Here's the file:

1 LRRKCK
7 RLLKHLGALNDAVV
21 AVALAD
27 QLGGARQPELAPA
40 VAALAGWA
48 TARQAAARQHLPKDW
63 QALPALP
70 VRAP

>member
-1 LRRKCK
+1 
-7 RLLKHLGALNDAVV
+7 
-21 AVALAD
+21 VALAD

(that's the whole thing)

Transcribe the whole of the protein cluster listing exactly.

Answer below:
1 LRRKCK
7 RLLKHLGALNDAVV
21 AVALAD
27 QLGGARQPELAPA
40 VAALAGWA
48 TARQAAARQHLPKDW
63 QALPALP
70 VRAP

>member
-1 LRRKCK
+1 
-7 RLLKHLGALNDAVV
+7 
-21 AVALAD
+21 VALAD